Chinese visitors to New Zealand drop during peak Chinese New Year period

Chinese visitors to New Zealand dropped during a peak holiday period this year, while visitors from other countries increased.

The number of visitor arrivals from China was 50,900 in February, down 18,000 from the same time in 2018 - and it's due to fewer arrivals during the Chinese New Year period.

Stats NZ released data that showed total visitor arrivals to New Zealand in February this year were 417,900, down 5,500 compared with the same month in 2018.

Visitor numbers from countries other than China rose, however, with an increased amount of arrivals from countries such as South Korea, Australia and Taiwan.

Visitor number changes

  • South Korea - up 1,800
  • United Kingdom - down 1,700
  • Australia - up 1,200
  • Taiwan - up 1,200

The Chinese New Year is a peak holiday season for travellers from China. And while the number of Chinese visitors dropped in February, Stats NZ said it was still more than in 2017.

"There were 68,900 visitor arrivals from China in February 2018, which was more than double the 33,700 seen in 2017," Brooke Theyers, Stats NZ population insights senior manager, said.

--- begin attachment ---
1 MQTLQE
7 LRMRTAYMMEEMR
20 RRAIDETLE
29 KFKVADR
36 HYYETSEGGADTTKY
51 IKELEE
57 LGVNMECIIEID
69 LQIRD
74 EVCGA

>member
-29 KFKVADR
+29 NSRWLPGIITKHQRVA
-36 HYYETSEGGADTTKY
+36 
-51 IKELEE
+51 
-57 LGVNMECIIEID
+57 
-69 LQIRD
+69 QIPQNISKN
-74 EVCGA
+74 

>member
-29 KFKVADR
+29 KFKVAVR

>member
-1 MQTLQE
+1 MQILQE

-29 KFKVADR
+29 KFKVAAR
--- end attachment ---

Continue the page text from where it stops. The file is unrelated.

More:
Despite the drop in Chinese visitors, Stats NZ said the total number of visitor arrivals for the year ended February 2019 was 3.88 million, up 102,500 from the February 2018 year. 

Amid speculation of soured relations between China and New Zealand, state-backed newspaper The China People's Daily published an article in February claiming tourists were turning away, playing to the narrative of a China-NZ rift.

But Prime Minister Jacinda Ardern recently travelled to China where she met with Chinese President Xi Jinping and Premier Li Keqiang, where the two leaders said they both view New Zealand as a long-term friend.

Ardern said she raised the "importance New Zealand places on upgrading and modernising our Free Trade Agreement with China - an ambition that [President Xi] shared".

The China-New Zealand Year of Tourism campaign also kicked off last month at Wellington's Te Papa museum, which quieted talk of a tense relationship after the launch had been postponed by China.

The Chinese economy has weakened recently. Bloomberg analysts said in January that China's economy expanded at the slowest pace since the global financial crisis of 2008.

The world's second-largest economy is also embroiled in a trade war with the United States, and analysts have said its slowdown is also having an effect on companies and industries worldwide - including tourism.

The Ministry of Business, Innovation and Employment (MBIE) forecast that by 2024, Chinese tourists will be worth $3 billion a year, overtaking Australia as New Zealand's largest tourism market.


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